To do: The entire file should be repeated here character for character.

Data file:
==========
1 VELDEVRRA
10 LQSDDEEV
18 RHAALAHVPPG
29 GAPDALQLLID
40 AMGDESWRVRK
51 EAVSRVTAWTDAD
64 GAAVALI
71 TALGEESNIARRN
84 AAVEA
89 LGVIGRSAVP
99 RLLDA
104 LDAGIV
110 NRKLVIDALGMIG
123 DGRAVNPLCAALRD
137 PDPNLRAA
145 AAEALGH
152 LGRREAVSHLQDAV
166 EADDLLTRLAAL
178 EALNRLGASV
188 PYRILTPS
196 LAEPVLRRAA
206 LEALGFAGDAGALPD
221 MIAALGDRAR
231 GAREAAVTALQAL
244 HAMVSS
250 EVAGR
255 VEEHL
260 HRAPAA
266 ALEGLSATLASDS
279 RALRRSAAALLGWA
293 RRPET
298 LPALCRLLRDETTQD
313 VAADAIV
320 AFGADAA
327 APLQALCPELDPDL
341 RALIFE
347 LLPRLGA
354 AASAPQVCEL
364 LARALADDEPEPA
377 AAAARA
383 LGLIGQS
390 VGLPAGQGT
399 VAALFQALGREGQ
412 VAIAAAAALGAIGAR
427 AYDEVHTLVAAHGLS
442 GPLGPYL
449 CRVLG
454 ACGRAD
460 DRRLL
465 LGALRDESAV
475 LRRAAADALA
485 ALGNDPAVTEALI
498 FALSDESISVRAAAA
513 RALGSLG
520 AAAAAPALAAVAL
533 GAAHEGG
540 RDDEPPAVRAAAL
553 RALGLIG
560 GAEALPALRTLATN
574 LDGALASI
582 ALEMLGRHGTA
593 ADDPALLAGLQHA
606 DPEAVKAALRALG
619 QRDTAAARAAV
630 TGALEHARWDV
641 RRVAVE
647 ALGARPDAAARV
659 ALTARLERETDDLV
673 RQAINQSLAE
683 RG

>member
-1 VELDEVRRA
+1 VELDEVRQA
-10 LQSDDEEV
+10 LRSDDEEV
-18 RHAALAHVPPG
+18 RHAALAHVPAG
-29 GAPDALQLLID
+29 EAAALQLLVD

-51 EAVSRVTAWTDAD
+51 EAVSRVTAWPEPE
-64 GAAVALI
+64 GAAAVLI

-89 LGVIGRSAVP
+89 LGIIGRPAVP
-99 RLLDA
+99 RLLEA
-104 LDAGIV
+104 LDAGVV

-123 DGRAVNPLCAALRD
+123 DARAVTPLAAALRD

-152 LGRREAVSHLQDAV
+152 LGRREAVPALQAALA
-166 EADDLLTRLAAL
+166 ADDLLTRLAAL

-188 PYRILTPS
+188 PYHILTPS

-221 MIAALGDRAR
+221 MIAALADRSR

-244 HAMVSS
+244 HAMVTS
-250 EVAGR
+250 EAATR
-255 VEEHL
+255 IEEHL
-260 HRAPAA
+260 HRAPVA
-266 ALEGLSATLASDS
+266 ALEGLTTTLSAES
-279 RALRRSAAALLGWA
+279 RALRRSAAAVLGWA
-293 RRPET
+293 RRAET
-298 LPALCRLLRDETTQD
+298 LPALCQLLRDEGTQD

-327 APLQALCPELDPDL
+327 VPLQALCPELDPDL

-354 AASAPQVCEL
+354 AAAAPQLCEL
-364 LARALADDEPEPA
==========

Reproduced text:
1 VELDEVRRA
10 LQSDDEEV
18 RHAALAHVPPG
29 GAPDALQLLID
40 AMGDESWRVRK
51 EAVSRVTAWTDAD
64 GAAVALI
71 TALGEESNIARRN
84 AAVEA
89 LGVIGRSAVP
99 RLLDA
104 LDAGIV
110 NRKLVIDALGMIG
123 DGRAVNPLCAALRD
137 PDPNLRAA
145 AAEALGH
152 LGRREAVSHLQDAV
166 EADDLLTRLAAL
178 EALNRLGASV
188 PYRILTPS
196 LAEPVLRRAA
206 LEALGFAGDAGALPD
221 MIAALGDRAR
231 GAREAAVTALQAL
244 HAMVSS
250 EVAGR
255 VEEHL
260 HRAPAA
266 ALEGLSATLASDS
279 RALRRSAAALLGWA
293 RRPET
298 LPALCRLLRDETTQD
313 VAADAIV
320 AFGADAA
327 APLQALCPELDPDL
341 RALIFE
347 LLPRLGA
354 AASAPQVCEL
364 LARALADDEPEPA
377 AAAARA
383 LGLIGQS
390 VGLPAGQGT
399 VAALFQALGREGQ
412 VAIAAAAALGAIGAR
427 AYDEVHTLVAAHGLS
442 GPLGPYL
449 CRVLG
454 ACGRAD
460 DRRLL
465 LGALRDESAV
475 LRRAAADALA
485 ALGNDPAVTEALI
498 FALSDESISVRAAAA
513 RALGSLG
520 AAAAAPALAAVAL
533 GAAHEGG
540 RDDEPPAVRAAAL
553 RALGLIG
560 GAEALPALRTLATN
574 LDGALASI
582 ALEMLGRHGTA
593 ADDPALLAGLQHA
606 DPEAVKAALRALG
619 QRDTAAARAAV
630 TGALEHARWDV
641 RRVAVE
647 ALGARPDAAARV
659 ALTARLERETDDLV
673 RQAINQSLAE
683 RG

>member
-1 VELDEVRRA
+1 VELDEVRQA
-10 LQSDDEEV
+10 LRSDDEEV
-18 RHAALAHVPPG
+18 RHAALAHVPAG
-29 GAPDALQLLID
+29 EAAALQLLVD

-51 EAVSRVTAWTDAD
+51 EAVSRVTAWPEPE
-64 GAAVALI
+64 GAAAVLI

-89 LGVIGRSAVP
+89 LGIIGRPAVP
-99 RLLDA
+99 RLLEA
-104 LDAGIV
+104 LDAGVV

-123 DGRAVNPLCAALRD
+123 DARAVTPLAAALRD

-152 LGRREAVSHLQDAV
+152 LGRREAVPALQAALA
-166 EADDLLTRLAAL
+166 ADDLLTRLAAL

-188 PYRILTPS
+188 PYHILTPS

-221 MIAALGDRAR
+221 MIAALADRSR

-244 HAMVSS
+244 HAMVTS
-250 EVAGR
+250 EAATR
-255 VEEHL
+255 IEEHL
-260 HRAPAA
+260 HRAPVA
-266 ALEGLSATLASDS
+266 ALEGLTTTLSAES
-279 RALRRSAAALLGWA
+279 RALRRSAAAVLGWA
-293 RRPET
+293 RRAET
-298 LPALCRLLRDETTQD
+298 LPALCQLLRDEGTQD

-327 APLQALCPELDPDL
+327 VPLQALCPELDPDL

-354 AASAPQVCEL
+354 AAAAPQLCEL
-364 LARALADDEPEPA